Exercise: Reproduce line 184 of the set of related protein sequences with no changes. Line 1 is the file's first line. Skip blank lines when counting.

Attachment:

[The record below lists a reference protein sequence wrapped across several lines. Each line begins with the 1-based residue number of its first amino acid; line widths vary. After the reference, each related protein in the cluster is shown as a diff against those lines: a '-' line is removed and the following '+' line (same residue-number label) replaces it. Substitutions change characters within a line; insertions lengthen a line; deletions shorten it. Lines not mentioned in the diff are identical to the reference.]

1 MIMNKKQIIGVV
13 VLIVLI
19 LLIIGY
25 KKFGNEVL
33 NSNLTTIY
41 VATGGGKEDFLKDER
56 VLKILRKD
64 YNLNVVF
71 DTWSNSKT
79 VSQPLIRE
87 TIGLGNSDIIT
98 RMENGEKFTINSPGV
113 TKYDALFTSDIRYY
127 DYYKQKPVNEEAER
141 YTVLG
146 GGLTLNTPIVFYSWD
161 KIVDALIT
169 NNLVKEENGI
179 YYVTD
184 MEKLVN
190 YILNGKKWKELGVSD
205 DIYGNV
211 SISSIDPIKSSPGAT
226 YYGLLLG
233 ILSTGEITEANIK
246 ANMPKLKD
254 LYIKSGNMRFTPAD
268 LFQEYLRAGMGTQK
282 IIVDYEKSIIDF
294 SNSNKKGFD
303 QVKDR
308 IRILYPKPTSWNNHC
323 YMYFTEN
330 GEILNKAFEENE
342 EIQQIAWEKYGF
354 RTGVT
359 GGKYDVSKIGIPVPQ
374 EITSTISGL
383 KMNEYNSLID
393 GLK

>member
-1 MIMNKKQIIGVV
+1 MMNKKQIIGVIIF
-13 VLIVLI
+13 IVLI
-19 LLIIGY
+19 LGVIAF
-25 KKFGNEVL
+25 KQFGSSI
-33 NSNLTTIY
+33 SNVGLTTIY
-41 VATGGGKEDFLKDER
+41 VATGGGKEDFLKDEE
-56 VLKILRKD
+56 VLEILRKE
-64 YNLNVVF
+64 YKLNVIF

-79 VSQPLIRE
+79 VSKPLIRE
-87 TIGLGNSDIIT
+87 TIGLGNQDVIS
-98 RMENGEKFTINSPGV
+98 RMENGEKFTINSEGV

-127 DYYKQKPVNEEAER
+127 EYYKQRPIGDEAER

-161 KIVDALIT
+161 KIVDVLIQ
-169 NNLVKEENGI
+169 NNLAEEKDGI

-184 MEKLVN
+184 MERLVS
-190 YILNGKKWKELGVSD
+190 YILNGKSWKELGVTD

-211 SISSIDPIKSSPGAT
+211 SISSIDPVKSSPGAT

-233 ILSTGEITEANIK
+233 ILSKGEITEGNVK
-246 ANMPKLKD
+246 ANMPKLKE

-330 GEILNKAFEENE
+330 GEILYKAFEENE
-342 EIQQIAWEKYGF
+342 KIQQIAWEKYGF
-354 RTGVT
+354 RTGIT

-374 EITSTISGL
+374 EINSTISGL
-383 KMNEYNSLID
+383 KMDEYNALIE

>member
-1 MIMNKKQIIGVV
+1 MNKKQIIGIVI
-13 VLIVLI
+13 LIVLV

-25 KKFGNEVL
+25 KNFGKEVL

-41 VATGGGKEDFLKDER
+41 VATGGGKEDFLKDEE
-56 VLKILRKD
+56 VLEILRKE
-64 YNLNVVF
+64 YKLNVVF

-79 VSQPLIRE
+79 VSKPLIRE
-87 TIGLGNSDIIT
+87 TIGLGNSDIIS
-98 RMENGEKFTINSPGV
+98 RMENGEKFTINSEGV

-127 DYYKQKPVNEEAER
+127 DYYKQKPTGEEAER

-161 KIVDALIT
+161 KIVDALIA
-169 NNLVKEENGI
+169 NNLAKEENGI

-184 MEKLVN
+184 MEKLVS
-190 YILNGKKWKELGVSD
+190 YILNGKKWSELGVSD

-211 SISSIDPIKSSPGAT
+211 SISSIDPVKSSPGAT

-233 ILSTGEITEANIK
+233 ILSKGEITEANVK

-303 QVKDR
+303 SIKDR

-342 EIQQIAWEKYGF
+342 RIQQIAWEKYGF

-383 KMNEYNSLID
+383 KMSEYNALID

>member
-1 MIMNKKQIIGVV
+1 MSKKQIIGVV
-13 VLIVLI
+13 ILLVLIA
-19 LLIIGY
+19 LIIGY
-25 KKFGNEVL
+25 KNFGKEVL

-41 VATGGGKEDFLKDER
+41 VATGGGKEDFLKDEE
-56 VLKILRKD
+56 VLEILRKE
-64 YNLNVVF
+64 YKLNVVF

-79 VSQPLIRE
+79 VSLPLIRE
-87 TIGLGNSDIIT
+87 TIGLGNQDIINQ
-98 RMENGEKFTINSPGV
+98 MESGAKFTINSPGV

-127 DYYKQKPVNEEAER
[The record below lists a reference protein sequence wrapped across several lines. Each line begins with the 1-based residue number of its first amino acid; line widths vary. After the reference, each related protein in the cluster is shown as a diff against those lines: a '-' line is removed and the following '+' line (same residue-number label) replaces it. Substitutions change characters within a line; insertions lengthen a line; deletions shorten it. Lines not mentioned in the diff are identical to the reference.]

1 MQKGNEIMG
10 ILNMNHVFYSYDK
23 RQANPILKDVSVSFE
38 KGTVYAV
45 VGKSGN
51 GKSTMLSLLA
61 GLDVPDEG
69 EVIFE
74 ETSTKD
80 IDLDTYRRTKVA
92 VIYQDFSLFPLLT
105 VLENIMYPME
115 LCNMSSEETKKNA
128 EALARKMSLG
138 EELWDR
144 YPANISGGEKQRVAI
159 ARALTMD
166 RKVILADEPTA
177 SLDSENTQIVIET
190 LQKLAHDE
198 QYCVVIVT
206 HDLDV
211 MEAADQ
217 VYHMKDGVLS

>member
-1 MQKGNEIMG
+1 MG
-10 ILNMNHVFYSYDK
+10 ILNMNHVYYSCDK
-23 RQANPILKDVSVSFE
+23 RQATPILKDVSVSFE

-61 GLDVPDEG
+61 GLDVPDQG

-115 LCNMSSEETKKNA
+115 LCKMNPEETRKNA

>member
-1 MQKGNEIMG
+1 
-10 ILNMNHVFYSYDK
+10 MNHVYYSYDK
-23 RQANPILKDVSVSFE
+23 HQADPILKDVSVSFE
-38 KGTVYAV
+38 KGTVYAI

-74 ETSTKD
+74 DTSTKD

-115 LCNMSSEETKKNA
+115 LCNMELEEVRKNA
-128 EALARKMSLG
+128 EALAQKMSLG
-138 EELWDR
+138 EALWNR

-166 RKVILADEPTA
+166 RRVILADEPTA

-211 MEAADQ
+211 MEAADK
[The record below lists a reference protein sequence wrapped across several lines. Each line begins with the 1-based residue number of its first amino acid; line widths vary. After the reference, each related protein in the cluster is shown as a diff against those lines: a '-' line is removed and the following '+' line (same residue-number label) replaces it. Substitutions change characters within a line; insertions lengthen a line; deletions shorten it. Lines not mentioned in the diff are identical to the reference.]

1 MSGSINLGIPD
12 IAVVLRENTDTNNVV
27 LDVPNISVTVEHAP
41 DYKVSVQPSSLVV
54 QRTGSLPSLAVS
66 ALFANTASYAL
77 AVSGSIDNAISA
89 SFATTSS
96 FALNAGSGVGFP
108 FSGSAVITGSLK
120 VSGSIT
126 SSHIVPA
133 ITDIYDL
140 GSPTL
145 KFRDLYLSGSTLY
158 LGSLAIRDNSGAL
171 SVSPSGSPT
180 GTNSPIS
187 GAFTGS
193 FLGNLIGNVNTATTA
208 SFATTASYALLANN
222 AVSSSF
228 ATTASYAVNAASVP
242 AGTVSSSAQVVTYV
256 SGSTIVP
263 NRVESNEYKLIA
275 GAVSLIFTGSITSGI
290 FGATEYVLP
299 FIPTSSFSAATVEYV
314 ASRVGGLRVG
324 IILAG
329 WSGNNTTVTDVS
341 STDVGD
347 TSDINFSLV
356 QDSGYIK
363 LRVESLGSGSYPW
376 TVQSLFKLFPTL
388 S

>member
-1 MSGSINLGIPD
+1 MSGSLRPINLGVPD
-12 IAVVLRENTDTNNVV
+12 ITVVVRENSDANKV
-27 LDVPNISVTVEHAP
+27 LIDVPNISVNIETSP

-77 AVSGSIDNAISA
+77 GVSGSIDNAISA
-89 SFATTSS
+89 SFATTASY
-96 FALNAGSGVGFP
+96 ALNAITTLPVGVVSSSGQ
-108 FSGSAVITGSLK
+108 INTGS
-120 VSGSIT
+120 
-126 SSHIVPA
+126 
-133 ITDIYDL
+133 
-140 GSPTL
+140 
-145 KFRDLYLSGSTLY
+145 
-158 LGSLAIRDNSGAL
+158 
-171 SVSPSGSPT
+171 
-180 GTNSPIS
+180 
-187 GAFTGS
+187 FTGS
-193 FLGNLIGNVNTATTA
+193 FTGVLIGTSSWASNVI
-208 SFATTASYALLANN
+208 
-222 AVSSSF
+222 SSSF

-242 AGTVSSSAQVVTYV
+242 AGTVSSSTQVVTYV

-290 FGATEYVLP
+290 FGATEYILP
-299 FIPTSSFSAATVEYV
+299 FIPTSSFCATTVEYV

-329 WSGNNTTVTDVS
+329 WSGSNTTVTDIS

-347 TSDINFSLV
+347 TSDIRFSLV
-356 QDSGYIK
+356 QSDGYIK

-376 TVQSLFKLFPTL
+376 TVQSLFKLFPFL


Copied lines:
-61 GLDVPDEG